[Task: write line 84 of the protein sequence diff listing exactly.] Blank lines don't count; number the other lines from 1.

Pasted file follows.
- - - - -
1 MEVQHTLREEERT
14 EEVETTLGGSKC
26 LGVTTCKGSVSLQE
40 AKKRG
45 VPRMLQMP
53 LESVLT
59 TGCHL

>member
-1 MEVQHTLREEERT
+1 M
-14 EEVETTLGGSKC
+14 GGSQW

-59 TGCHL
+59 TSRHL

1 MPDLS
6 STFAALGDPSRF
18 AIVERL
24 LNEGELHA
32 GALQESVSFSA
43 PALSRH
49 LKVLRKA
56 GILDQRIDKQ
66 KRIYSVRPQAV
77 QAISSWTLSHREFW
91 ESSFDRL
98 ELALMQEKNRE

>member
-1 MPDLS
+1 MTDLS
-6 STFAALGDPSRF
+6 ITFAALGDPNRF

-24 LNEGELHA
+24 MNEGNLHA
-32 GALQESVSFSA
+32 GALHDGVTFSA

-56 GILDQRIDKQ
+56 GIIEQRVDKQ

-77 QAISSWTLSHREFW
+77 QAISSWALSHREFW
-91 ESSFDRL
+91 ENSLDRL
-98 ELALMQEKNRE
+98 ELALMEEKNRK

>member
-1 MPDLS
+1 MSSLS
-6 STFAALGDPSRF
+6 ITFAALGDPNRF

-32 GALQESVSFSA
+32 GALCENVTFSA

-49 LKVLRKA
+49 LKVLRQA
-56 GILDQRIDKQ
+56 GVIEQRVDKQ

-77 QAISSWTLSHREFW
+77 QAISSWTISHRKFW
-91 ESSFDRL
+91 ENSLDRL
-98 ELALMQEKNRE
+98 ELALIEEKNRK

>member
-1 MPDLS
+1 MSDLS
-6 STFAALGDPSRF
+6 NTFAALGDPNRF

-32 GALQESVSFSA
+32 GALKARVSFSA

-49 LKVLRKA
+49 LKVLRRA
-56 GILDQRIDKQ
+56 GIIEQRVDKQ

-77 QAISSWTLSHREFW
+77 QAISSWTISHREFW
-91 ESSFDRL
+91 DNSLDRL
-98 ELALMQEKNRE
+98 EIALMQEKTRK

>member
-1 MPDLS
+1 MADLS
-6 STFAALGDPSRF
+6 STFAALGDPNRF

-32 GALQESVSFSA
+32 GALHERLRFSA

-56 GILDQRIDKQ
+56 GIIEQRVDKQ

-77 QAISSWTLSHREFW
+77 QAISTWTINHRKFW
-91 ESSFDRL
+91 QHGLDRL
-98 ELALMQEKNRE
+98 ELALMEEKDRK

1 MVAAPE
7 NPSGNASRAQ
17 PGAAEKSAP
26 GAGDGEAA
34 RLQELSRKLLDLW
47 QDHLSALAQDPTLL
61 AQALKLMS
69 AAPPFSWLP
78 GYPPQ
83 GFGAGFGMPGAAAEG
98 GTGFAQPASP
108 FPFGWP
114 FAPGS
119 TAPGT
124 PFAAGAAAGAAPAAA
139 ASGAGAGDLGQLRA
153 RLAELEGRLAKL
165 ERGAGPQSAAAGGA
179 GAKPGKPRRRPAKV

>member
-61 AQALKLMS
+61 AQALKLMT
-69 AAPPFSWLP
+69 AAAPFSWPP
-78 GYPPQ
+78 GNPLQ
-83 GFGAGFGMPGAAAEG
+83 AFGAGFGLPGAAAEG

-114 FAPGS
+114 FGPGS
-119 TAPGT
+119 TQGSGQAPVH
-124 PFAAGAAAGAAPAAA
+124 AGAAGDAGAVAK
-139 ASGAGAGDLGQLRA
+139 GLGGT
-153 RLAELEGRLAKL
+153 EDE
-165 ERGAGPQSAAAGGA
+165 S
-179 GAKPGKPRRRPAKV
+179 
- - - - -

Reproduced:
+32 GALHERLRFSA